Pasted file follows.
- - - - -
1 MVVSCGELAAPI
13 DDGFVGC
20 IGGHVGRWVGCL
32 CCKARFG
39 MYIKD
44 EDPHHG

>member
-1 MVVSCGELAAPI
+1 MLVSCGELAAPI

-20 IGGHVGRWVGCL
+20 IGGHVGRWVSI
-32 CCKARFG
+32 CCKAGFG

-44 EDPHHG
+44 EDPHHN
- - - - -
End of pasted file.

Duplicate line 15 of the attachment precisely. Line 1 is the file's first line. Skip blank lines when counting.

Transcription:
+44 EDPHHN